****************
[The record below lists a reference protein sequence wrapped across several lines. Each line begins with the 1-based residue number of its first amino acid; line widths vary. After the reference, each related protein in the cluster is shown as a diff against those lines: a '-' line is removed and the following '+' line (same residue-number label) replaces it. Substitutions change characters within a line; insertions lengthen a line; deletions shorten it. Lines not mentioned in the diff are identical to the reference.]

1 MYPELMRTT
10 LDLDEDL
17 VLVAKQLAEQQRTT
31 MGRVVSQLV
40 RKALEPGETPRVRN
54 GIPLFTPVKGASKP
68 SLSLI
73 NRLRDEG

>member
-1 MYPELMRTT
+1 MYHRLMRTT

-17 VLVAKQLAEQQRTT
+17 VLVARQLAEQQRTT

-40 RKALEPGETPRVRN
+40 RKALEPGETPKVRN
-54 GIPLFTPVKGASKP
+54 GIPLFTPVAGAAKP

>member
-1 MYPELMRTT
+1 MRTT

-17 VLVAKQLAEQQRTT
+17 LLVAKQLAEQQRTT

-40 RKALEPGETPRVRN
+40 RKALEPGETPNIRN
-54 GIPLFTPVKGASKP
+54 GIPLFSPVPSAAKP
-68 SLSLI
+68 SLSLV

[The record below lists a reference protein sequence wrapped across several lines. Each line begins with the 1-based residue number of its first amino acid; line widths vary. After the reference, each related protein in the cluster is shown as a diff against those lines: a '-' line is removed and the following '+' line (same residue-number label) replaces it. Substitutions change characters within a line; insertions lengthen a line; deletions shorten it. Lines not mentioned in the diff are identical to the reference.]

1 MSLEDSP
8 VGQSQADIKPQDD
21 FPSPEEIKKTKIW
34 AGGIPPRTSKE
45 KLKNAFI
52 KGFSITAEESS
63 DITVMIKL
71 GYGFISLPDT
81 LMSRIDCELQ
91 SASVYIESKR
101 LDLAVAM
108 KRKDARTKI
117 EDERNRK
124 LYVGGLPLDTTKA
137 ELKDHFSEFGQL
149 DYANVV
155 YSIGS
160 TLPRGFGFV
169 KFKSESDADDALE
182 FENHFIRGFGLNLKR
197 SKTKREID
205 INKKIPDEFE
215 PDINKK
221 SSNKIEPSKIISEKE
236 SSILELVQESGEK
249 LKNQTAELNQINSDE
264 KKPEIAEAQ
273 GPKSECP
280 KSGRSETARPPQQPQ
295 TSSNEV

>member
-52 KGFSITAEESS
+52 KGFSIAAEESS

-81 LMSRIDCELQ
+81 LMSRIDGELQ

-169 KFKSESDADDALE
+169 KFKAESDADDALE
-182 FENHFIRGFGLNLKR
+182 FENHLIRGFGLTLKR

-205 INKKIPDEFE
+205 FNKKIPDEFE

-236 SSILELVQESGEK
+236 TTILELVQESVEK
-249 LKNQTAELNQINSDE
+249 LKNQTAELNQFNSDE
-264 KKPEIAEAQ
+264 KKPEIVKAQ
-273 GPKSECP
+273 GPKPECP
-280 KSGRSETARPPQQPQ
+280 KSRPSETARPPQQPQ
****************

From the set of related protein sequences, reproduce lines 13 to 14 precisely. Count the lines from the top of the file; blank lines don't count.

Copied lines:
-17 VLVAKQLAEQQRTT
+17 VLVARQLAEQQRTT